Quinn says that: “‘Phoenician’ was just a generic label invented by ancient Greek authors for Levantine sailors” and “the Latin words for ‘Phoenician’—poenus and punicus—were often used to mean ‘North African’ in general.” The idea of Phoenician ethnicity was not developed until the late 19th century, after which it was used to buttress the notion of an ancient Lebanese nationality, in hopes of giving a sense of historical cohesion to the nation of Lebanon. When we speak of the Phoenicians as a nation or a race, we are retrojecting notions back on them that they themselves never seemed to have. It would be like someone looking back at the Christians of the 2nd century and presuming them to be a distinct ethnicity, just because they shared worship practices and used Koiné Greek for mutual communication. Or it would be like someone thinking that all Muslims are Arabs. Or that all people who speak Arabic are the same ethnicity. It is the confusion of a single catch-all label with homogeneity.
What is this Phoenician identity that the ruling Elites have in common? Based on the available textual and archaeological evidence: nothing. Which means that there can be LOTS to say about it. Because that’s how it works. The less that is known, the more room there is for conjecture, speculation, and parallelomania to run amok. For Icke and Tsarion, it means book sales and website hits.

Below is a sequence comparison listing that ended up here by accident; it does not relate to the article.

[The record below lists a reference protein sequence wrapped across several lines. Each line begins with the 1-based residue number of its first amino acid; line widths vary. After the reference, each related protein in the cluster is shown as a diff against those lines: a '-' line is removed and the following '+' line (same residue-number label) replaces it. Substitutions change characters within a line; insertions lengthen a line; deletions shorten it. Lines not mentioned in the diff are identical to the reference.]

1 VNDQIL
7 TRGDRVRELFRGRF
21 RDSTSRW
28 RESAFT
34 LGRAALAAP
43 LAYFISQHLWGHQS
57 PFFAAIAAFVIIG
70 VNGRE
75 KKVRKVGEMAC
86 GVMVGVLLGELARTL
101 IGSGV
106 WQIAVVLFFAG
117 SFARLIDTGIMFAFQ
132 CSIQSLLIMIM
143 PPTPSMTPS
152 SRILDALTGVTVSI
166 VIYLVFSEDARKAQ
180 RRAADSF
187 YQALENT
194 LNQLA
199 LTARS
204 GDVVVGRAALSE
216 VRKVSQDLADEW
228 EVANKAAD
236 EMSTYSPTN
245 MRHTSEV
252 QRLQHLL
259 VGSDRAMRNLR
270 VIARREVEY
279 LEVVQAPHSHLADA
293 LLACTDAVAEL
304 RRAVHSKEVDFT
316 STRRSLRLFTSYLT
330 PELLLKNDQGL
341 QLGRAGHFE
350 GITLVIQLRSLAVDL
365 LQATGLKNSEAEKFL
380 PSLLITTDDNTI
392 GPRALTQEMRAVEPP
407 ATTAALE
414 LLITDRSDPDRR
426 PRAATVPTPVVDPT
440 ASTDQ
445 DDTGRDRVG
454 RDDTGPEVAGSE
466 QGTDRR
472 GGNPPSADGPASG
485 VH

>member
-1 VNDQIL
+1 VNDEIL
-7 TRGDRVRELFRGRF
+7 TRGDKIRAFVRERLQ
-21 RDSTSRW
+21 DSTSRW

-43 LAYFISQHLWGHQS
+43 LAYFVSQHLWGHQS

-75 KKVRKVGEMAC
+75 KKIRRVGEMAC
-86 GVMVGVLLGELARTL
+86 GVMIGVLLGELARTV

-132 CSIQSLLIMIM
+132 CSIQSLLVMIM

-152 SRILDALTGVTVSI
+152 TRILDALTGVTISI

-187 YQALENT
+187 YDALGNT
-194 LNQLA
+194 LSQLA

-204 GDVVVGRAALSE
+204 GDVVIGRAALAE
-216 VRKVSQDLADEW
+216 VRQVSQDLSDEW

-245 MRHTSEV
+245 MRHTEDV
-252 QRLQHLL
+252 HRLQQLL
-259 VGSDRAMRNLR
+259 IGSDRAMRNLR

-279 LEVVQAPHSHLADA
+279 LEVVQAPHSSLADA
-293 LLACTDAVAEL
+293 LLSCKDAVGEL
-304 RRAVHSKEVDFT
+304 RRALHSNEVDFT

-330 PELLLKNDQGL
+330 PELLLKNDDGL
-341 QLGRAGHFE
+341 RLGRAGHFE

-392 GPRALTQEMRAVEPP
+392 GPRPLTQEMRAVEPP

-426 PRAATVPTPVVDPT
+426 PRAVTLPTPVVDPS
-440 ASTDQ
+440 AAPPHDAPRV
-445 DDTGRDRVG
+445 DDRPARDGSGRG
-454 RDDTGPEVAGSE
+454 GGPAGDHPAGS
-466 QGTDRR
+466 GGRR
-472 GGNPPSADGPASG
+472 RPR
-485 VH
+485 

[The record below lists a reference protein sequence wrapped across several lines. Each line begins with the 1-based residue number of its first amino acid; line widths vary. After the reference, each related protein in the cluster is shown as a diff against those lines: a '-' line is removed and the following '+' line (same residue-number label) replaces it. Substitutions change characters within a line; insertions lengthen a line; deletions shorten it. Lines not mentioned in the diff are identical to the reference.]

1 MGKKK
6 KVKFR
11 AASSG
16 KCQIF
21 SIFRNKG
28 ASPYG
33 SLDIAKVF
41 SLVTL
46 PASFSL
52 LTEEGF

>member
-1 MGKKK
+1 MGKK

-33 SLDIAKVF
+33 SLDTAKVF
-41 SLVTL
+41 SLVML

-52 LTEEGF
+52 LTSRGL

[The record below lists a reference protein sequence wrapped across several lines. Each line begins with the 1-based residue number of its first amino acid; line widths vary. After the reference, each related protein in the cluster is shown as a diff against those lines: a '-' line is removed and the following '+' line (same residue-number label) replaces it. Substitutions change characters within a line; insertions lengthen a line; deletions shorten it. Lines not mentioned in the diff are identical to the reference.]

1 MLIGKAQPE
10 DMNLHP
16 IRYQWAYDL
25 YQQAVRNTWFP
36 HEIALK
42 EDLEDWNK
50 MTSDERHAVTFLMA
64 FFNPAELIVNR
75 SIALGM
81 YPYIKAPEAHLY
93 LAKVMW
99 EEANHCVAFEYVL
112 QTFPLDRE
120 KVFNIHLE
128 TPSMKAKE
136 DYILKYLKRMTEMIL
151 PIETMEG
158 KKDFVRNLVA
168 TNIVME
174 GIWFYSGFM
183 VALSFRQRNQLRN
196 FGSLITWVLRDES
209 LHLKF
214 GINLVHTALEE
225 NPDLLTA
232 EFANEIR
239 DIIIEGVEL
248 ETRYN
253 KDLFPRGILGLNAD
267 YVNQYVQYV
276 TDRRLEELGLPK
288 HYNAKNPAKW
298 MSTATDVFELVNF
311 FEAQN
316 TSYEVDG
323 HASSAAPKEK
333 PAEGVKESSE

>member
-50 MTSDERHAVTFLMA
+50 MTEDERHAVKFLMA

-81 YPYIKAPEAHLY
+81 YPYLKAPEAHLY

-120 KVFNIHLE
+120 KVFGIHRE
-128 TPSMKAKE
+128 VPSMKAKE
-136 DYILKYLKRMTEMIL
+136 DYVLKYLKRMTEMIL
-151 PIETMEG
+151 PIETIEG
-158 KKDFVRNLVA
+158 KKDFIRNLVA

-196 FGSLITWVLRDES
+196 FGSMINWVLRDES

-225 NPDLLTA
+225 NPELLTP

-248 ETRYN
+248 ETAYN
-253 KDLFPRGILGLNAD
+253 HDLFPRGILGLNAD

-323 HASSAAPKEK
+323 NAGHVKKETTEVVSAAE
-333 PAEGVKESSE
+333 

And this has to be the reason that fringe authors keep going back to the well of Phoenicianism: just because there is so little to worry about in terms of contrary evidence. The Phoenicians are the Play-Doh of the ancient world. You can mold them into any image you want. Icke and Tsarion are disinfo agents. Their appeal to Phoenician elites is a cynical tactic of misdirection. One can plant a red flag wherever the idea appears.
Yesterday I came across a more recent incarnation of the Phoenician ploy. It was on a website called Stolen History. Here the author (in posts dating from July 7, 2018) builds the same basic conjectural house of cards, but the argument is refined by removing the claims that Phoenicians were an ethnic group. The author MythstifieD says instead: “These people are not linked by race, but by ideology and symbols.” That is, by an ideology of which we know very little about (and so can speculate freely) and by symbols for which it is easy to cast around and find parallels everywhere. Just as long as we choose not to believe that certain symbols might arise independently in multiple places. (Geez, ….why would more than one culture use a bird for a symbol? Or a hand?!? )
It is very curious to me that the MythstifieD gives no real credit to Icke or Tsarion for their earlier expositions of similar ideas. Surely this person came across these names in the course of Googling for images. I know that it took me less than a minute to discover the prior publications. In fact, the anonymous author gives no credit to anyone else for his/her ideas. It is as if we were meant to understand that this person came up with the Phoenician hypothesis all alone. Is that likely?